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Interior door sizes

Posted by amberm145 (My Page) on
Wed, May 14, 14 at 21:36

I just realized the architect has spec'd 36" interior doors pretty much everywhere. While 36" doors exist, they don't come in as many styles as 32" or smaller doors.

Is there any real benefit to having wider doors? I have 32" or smaller in my current house, and I've never wished for bigger.


Follow-Up Postings:

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RE: Interior door sizes

"they don't come in as many styles as 32" or smaller doors."

This may be true, if you are shopping at the big boxes, however a door co. will make you as many different doors you can imagine.


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RE: Interior door sizes

We're not going to the big boxes, but I'm not interested in having doors custom made because the architect had a whim.

I realize that there may be an argument for mobility planning. But these doors are all on the second floor, where a wheel chair couldn't access anyway.


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RE: Interior door sizes

Whats the price difference between the two of them? Im sure its pretty insignificant. If you're custom making them you're not worrying about the lack of different styles right?


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RE: Interior door sizes

I don't remember the brand of the doors we ordered but they were all available in 36". Masonite also has 36" doors. That is a standard size as far as I can tell. We went to a specialty window/door store for ours and the cost was comparable to the big box stores. If you have something in mind, go to the door place and ask for a quote on the sizes you need or call them.


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RE: Interior door sizes

While 36" doors exist, they don't come in as many styles as 32" or smaller doors.

We did not find this to be the case, or maybe it was just because we were choosing a simple style. But I don't remember the catalogs showing only certain styles available in the 36" size. We bought ours from a window and door store. Have you contacted your local window and door store?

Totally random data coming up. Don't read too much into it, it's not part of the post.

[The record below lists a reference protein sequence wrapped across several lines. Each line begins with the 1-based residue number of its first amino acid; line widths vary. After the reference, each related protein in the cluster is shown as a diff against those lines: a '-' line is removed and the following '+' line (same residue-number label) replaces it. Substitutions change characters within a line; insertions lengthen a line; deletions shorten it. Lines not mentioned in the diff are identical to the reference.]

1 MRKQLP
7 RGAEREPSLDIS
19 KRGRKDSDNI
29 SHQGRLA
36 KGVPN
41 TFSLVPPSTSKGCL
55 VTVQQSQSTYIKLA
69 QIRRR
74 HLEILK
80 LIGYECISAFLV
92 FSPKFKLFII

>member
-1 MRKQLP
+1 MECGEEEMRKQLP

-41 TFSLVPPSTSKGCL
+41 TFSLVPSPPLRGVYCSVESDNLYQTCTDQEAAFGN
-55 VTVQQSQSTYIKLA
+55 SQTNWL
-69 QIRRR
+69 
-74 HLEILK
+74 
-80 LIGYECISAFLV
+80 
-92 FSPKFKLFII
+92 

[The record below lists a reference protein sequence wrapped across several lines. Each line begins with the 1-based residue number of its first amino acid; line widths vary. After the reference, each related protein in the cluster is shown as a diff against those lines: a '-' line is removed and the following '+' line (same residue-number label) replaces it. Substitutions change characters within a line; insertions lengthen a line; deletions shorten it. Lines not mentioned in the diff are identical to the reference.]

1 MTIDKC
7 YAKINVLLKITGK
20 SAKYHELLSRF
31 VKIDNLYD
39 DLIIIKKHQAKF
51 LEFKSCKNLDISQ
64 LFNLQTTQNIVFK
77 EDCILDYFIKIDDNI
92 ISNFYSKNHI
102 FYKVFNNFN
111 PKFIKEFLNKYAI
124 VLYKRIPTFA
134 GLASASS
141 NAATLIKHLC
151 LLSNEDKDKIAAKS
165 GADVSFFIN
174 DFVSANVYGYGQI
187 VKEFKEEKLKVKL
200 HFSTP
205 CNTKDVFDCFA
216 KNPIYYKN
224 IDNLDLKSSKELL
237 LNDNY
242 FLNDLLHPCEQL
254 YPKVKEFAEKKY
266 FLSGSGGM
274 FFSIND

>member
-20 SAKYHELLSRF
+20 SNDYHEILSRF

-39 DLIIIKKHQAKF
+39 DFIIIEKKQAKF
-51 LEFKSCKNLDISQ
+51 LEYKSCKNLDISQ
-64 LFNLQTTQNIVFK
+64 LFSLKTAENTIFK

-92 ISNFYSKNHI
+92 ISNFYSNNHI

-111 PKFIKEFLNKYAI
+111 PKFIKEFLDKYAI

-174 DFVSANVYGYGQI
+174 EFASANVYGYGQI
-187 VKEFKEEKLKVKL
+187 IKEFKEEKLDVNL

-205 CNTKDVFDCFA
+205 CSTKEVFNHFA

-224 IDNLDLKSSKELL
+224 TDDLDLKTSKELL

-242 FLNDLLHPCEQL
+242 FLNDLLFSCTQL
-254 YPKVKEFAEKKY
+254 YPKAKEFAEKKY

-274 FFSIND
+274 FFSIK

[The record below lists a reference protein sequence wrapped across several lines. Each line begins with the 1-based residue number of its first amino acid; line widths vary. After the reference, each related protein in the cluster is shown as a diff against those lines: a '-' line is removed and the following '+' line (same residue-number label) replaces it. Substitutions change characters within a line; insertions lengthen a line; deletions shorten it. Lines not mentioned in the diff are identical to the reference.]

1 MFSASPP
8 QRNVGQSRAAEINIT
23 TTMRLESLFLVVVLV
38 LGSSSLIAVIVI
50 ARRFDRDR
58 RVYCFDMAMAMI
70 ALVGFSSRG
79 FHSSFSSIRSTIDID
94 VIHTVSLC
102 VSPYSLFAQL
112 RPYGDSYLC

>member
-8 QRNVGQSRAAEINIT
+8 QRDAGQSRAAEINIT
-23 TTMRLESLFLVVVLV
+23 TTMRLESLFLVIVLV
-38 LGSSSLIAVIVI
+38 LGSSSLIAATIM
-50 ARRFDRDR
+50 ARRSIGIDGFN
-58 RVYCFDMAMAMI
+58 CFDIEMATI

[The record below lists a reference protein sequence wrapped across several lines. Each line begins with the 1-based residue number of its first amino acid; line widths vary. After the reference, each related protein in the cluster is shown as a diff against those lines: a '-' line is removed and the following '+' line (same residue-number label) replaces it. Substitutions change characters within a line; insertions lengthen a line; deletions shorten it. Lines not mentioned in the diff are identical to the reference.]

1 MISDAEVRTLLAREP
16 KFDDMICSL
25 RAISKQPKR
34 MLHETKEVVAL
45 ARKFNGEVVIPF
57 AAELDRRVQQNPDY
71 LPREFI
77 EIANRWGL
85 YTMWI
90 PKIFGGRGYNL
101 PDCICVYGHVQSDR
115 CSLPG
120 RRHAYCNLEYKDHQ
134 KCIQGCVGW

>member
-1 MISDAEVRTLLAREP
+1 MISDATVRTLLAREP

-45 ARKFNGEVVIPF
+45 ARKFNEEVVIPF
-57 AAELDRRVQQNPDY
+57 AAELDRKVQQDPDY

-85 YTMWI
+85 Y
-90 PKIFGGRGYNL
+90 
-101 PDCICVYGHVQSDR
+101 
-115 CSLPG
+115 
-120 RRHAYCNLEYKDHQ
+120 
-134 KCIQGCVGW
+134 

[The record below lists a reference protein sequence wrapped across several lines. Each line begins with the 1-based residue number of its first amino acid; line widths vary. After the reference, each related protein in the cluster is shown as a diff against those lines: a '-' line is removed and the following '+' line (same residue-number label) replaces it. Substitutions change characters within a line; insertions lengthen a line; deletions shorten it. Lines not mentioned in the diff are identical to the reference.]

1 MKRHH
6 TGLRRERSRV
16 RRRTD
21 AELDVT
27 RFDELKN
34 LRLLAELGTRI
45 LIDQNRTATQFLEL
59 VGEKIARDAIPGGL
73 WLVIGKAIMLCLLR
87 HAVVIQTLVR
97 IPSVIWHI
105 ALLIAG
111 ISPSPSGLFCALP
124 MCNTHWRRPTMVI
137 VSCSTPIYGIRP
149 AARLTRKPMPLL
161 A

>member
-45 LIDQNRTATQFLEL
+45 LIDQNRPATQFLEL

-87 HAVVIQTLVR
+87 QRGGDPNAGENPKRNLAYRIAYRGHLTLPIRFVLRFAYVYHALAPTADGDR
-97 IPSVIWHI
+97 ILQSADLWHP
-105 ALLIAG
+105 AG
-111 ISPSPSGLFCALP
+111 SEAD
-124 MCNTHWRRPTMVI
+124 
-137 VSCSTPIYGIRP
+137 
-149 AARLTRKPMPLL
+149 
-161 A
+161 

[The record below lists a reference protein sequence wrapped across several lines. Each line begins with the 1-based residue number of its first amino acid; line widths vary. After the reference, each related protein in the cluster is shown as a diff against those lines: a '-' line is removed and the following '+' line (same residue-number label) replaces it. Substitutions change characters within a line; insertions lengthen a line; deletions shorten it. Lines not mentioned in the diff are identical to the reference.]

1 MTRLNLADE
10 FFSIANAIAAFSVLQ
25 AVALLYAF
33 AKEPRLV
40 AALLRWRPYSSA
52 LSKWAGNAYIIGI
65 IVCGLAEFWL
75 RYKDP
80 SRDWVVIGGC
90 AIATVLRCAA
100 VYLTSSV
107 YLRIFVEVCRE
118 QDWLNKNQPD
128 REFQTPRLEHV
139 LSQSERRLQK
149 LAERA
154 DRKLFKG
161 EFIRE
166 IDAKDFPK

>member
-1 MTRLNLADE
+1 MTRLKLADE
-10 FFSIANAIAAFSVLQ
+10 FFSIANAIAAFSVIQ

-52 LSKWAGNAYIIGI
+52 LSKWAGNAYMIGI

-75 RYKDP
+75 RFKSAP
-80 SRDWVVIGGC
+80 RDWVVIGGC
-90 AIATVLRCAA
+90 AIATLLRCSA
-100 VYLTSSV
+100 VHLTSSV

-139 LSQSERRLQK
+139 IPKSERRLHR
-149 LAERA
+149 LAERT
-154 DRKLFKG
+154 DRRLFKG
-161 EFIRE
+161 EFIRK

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RE: Interior door sizes

There are required egress standards which must be net.

There are also uniformity demanded by particular homeowners, which often translates to an architectural standard.

You can easily find the egress standards by calling your local building authority, googl search or, asking the arch. why.

"but I'm not interested in having doors custom made because the architect had a whim."

The point was, to broaden your horizons.


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RE: Interior door sizes

If you have the room, go with the 36" doors. My house was built in the 1950s and is mostly 30 and 32" doors and doorways. Everything from carrying bags of groceries to laundry baskets it's so much easier with wider door ways. I carry my big laundry basket on my right hip with my elbow sticking out. I can't tell you how many times I've banged my elbow on my 32" door frame if I don't slow down and watch where I'm going.

The larger doorways are also great to be able to move furniture into rooms without taking doors off the hinges.


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RE: Interior door sizes

Go larger if you have the room and the budget, etc..